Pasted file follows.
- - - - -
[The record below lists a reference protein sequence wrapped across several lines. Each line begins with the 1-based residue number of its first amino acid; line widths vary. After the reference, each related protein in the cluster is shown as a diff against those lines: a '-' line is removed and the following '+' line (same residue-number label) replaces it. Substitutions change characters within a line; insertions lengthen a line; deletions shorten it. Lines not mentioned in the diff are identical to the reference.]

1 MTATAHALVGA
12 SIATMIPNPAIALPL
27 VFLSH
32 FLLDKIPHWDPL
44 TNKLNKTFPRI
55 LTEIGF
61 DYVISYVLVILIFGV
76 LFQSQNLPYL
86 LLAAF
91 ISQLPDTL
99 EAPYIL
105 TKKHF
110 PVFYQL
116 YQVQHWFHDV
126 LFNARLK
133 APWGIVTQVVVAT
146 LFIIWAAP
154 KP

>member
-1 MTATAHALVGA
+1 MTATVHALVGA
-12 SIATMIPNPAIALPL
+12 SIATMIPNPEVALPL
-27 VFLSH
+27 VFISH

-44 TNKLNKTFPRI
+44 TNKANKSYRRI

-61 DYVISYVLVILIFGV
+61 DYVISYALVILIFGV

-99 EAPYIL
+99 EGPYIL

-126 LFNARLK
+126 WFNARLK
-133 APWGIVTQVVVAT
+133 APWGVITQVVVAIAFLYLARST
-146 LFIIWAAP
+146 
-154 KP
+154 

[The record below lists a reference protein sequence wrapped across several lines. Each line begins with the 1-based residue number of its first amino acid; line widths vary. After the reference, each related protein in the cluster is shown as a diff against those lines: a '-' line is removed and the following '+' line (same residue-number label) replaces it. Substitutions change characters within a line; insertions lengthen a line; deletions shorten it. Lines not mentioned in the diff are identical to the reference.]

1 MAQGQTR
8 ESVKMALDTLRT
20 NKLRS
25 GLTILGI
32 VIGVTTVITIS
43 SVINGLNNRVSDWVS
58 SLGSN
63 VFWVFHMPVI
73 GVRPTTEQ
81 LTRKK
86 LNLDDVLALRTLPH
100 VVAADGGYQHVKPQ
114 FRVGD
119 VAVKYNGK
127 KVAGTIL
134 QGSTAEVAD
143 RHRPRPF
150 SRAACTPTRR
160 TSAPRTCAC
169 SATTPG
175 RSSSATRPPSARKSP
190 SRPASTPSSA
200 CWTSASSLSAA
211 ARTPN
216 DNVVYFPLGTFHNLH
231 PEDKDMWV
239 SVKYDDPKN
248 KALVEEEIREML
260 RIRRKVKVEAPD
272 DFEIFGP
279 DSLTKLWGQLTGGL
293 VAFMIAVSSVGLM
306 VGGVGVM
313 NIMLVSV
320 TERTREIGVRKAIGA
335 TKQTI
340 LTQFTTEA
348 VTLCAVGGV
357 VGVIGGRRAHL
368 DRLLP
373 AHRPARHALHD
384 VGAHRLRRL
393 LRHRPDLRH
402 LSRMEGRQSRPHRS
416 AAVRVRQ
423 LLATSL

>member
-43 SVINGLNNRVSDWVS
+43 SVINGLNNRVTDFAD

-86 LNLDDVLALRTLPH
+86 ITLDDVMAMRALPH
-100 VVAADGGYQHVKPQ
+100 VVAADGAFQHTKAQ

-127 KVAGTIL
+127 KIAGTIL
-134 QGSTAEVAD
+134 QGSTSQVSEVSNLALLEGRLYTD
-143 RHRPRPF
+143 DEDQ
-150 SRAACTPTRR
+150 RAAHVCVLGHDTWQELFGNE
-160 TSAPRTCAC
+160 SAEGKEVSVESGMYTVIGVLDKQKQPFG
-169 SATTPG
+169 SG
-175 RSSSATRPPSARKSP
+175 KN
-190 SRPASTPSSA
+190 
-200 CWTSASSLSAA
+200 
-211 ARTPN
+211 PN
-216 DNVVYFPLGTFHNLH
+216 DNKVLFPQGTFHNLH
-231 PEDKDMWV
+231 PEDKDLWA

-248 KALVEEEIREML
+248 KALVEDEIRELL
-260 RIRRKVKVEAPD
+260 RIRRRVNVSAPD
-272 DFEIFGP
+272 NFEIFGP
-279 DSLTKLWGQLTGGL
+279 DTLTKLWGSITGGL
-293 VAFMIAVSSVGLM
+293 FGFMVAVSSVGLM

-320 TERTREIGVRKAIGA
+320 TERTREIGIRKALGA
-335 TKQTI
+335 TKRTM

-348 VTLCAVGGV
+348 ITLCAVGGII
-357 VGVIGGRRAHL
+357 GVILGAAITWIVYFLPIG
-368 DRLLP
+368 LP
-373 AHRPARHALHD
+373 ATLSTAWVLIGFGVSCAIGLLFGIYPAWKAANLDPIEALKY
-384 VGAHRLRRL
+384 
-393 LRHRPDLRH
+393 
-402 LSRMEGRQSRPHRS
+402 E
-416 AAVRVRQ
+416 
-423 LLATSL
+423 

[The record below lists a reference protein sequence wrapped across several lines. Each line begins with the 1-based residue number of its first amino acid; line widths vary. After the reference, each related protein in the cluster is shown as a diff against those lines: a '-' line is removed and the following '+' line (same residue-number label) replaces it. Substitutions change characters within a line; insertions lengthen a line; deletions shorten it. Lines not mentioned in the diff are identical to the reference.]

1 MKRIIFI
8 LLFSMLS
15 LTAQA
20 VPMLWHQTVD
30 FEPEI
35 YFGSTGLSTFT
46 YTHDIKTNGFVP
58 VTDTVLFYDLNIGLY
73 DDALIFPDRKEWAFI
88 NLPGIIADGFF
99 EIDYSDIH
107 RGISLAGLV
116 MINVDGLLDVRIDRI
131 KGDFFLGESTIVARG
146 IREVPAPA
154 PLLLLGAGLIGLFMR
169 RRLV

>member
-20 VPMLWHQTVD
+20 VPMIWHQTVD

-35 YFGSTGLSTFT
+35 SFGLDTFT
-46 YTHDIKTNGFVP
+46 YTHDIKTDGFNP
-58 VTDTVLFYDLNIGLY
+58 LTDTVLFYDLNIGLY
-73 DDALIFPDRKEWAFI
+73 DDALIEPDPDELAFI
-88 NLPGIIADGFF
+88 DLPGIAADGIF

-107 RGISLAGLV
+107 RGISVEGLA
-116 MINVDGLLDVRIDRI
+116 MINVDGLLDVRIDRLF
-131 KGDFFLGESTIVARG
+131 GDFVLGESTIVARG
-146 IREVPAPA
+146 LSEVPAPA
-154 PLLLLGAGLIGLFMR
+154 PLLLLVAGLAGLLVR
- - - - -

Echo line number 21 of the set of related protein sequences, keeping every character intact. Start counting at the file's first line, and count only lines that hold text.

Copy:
-1 MTATAHALVGA